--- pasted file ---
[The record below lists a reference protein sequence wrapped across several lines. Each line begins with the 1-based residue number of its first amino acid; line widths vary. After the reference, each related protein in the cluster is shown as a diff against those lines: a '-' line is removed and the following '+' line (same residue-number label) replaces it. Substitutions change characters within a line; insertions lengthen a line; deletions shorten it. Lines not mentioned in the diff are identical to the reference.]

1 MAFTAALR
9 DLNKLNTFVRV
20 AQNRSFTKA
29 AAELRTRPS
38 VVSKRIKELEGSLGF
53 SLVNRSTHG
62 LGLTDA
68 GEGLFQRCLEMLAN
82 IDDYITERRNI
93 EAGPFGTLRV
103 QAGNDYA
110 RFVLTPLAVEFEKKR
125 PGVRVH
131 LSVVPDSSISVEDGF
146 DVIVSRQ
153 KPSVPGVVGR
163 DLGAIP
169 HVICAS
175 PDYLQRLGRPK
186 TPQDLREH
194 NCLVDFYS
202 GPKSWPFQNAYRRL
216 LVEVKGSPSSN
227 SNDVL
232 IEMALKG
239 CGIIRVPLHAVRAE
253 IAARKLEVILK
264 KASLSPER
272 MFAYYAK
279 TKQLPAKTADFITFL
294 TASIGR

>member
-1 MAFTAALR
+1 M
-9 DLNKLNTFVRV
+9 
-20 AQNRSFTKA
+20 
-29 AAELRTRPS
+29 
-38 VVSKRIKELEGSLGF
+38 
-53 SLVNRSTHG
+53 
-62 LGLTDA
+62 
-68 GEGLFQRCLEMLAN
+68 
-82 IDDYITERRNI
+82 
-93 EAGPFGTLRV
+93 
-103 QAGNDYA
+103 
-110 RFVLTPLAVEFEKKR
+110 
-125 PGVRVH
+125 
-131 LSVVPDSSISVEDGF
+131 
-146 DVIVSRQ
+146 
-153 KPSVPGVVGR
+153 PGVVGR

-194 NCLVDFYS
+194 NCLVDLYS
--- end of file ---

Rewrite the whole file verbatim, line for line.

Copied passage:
[The record below lists a reference protein sequence wrapped across several lines. Each line begins with the 1-based residue number of its first amino acid; line widths vary. After the reference, each related protein in the cluster is shown as a diff against those lines: a '-' line is removed and the following '+' line (same residue-number label) replaces it. Substitutions change characters within a line; insertions lengthen a line; deletions shorten it. Lines not mentioned in the diff are identical to the reference.]

1 MAFTAALR
9 DLNKLNTFVRV
20 AQNRSFTKA
29 AAELRTRPS
38 VVSKRIKELEGSLGF
53 SLVNRSTHG
62 LGLTDA
68 GEGLFQRCLEMLAN
82 IDDYITERRNI
93 EAGPFGTLRV
103 QAGNDYA
110 RFVLTPLAVEFEKKR
125 PGVRVH
131 LSVVPDSSISVEDGF
146 DVIVSRQ
153 KPSVPGVVGR
163 DLGAIP
169 HVICAS
175 PDYLQRLGRPK
186 TPQDLREH
194 NCLVDFYS
202 GPKSWPFQNAYRRL
216 LVEVKGSPSSN
227 SNDVL
232 IEMALKG
239 CGIIRVPLHAVRAE
253 IAARKLEVILK
264 KASLSPER
272 MFAYYAK
279 TKQLPAKTADFITFL
294 TASIGR

>member
-1 MAFTAALR
+1 M
-9 DLNKLNTFVRV
+9 
-20 AQNRSFTKA
+20 
-29 AAELRTRPS
+29 
-38 VVSKRIKELEGSLGF
+38 
-53 SLVNRSTHG
+53 
-62 LGLTDA
+62 
-68 GEGLFQRCLEMLAN
+68 
-82 IDDYITERRNI
+82 
-93 EAGPFGTLRV
+93 
-103 QAGNDYA
+103 
-110 RFVLTPLAVEFEKKR
+110 
-125 PGVRVH
+125 
-131 LSVVPDSSISVEDGF
+131 
-146 DVIVSRQ
+146 
-153 KPSVPGVVGR
+153 PGVVGR

-194 NCLVDFYS
+194 NCLVDLYS